If you thought that once the festive season is over, the only thing to do with your Christmas tree is throw it away, then think again.
It's that time of year again when the Christmas season is well and truly over and those of us who celebrate the holiday are left with a lumbering great pine tree to dispose of in some form or fashion. Those of us who opt for the real thing can't merely pack our trees away and chances are the tree that has lived in the corner of our living room for the past month or so will end up on a landfill site somewhere.
There isn't really much you can do with them though right? Well, that's where you're wrong. It turns out elephants are pretty big fans of pine trees, regardless of the time of year. As you can see from the video below, from AP Archive's YouTube channel, Berlin Zoo's elephants love to play with used up Christmas trees, throwing them around and even using them to scratch their backs.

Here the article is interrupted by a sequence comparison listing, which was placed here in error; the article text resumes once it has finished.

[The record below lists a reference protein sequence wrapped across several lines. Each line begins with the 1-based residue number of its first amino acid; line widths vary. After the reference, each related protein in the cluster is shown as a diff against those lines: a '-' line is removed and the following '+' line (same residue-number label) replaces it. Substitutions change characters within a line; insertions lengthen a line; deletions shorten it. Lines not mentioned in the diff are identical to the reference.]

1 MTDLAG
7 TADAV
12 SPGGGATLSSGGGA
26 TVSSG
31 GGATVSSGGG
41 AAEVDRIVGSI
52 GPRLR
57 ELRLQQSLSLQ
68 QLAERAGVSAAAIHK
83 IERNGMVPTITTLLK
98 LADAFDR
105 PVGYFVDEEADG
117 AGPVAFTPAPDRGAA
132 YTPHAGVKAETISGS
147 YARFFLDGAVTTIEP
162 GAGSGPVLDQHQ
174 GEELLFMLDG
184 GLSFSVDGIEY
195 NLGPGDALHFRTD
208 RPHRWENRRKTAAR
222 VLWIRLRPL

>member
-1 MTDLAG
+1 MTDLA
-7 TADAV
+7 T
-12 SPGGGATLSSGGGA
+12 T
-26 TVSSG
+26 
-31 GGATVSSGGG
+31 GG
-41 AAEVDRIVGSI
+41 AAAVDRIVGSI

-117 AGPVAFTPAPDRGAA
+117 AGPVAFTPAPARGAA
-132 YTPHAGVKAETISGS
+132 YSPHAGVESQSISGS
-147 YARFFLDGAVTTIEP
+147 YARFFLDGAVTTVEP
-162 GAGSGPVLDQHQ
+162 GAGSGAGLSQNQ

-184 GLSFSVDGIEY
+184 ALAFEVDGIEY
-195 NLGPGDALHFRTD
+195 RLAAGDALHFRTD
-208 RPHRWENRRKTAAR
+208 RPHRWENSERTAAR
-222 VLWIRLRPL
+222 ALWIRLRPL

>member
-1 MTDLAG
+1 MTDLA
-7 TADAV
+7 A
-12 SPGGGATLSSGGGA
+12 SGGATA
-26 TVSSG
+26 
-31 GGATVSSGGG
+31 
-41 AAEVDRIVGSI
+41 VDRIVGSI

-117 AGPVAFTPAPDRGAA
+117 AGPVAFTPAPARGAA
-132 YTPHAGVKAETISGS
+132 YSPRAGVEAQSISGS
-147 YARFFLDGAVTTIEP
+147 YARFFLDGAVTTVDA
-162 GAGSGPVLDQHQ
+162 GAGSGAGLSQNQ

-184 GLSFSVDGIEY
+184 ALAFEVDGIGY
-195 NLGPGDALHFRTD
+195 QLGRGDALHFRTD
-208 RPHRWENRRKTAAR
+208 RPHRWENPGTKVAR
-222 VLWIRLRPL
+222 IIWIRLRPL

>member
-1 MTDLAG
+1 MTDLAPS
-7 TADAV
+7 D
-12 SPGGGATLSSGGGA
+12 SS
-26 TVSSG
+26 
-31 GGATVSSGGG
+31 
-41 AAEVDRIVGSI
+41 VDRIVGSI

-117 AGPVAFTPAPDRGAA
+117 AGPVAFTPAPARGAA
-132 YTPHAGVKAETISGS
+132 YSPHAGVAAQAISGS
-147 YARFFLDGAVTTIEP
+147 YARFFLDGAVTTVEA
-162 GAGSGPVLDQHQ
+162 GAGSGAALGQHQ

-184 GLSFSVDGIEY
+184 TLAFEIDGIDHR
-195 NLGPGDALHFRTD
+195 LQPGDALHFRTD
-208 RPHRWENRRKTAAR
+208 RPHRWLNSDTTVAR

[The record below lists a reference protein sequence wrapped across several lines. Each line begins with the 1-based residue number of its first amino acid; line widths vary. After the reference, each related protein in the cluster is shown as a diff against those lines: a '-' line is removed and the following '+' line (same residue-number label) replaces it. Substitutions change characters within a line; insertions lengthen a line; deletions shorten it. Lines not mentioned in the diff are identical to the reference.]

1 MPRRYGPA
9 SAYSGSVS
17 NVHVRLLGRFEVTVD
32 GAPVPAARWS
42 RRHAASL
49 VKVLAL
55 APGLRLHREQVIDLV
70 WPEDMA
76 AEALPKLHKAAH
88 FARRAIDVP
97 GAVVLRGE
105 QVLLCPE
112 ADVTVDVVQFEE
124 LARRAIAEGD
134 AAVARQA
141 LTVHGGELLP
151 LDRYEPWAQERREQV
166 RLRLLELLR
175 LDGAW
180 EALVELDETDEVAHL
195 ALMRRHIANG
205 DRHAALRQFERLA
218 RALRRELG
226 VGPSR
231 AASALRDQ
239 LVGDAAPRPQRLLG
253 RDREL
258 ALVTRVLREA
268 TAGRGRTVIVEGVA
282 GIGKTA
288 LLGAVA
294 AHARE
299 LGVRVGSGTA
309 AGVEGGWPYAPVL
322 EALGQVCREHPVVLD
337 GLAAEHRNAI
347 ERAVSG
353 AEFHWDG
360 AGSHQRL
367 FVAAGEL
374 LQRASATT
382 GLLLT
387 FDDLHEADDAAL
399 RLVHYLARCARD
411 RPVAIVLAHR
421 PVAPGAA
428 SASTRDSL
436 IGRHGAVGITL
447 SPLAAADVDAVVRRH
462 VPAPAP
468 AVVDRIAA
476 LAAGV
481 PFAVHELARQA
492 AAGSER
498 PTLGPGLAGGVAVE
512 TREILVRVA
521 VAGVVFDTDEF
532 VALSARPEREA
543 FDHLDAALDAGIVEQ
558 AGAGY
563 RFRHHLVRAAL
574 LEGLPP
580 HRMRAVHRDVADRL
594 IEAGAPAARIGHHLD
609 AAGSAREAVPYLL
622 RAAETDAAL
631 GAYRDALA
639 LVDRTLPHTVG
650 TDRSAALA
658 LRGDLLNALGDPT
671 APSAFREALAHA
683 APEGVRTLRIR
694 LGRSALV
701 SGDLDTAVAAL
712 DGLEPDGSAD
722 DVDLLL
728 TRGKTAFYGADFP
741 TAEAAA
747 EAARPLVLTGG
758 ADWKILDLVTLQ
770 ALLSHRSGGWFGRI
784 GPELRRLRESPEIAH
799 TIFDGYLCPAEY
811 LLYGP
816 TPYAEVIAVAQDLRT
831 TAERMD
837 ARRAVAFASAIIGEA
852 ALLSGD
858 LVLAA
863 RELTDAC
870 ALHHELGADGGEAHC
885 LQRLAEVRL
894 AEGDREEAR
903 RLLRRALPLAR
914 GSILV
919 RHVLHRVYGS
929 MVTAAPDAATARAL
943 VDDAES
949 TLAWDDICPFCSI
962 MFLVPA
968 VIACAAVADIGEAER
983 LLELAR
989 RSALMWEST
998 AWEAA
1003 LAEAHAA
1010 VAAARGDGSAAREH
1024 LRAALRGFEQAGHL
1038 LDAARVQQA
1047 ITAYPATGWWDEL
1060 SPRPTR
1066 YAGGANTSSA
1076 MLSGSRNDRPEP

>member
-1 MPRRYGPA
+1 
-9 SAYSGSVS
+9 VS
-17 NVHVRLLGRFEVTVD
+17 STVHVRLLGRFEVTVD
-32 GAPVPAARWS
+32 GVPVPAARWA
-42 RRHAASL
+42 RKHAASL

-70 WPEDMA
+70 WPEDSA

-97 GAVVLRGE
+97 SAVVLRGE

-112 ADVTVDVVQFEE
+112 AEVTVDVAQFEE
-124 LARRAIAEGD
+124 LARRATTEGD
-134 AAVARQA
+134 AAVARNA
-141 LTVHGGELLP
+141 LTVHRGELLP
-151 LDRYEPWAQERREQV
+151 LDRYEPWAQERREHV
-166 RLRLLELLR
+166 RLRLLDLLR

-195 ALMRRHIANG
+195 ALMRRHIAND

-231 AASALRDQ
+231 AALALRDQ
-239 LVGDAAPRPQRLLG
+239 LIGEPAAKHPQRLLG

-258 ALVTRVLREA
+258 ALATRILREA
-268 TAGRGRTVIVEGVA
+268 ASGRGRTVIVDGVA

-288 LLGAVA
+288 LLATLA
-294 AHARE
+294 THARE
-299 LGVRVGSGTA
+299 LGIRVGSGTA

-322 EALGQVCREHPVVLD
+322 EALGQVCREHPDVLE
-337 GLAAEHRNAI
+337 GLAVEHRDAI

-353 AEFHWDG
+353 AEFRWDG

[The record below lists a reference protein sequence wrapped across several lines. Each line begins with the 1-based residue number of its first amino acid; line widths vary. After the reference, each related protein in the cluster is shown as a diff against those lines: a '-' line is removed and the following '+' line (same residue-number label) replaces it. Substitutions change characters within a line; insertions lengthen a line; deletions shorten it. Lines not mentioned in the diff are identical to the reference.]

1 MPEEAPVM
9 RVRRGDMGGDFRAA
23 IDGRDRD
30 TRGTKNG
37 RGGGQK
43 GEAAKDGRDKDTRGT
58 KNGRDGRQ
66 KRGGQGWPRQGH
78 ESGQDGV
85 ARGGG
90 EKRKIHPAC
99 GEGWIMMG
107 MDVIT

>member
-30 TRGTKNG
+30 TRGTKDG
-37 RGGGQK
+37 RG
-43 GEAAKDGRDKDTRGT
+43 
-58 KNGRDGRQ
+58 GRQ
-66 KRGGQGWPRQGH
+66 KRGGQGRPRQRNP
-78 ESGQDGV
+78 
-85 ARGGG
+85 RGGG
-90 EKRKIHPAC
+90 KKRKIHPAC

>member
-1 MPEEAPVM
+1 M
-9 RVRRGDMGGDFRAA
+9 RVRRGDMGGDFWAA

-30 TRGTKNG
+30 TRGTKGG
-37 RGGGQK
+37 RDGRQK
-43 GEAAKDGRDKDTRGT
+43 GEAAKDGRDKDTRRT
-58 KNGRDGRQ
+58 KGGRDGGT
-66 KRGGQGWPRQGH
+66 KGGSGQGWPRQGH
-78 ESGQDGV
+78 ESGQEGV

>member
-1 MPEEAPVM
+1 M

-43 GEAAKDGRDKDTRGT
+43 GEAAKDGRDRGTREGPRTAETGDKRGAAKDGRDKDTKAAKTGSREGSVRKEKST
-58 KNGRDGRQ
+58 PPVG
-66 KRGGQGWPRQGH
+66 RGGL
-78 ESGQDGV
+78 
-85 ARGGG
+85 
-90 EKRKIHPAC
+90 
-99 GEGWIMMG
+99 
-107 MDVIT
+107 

Interesting facts that make elephants even more endearing than they already are seem to be coming out more often these days. Not only do the massive mammals love to toss around Christmas trees and eat the needles, but there is also evidence to suggest that pachyderms see humans in the same way that we see puppies. So what we're saying is when an elephant looks at you they actually find you pretty cute.
Elephants aren't the only animals that can benefit from your disused Christmas trees. Linton Zoo in the United Kingdom actually gives their old Christmas trees to their resident lions. The kings and queens of the jungle roll around on the trees before going for their afternoon nap and apparently find the smell of the needles exciting according to The Local. Check out the video below of Linton's lions doing exactly that.
The list of zoo animals that love old Christmas trees doesn't stop at just elephants and lions either. According to the Good News Network giraffes, otters, deers, and pretty much any herbivorous animals love getting the chance to divulge in some pine needles as it is a great source of vitamin C. With all of that in mind, if you do still have your Christmas tree hanging around from the recent festive season, how about donating it to your local zoo rather than leaving it by the curb for waste management to take?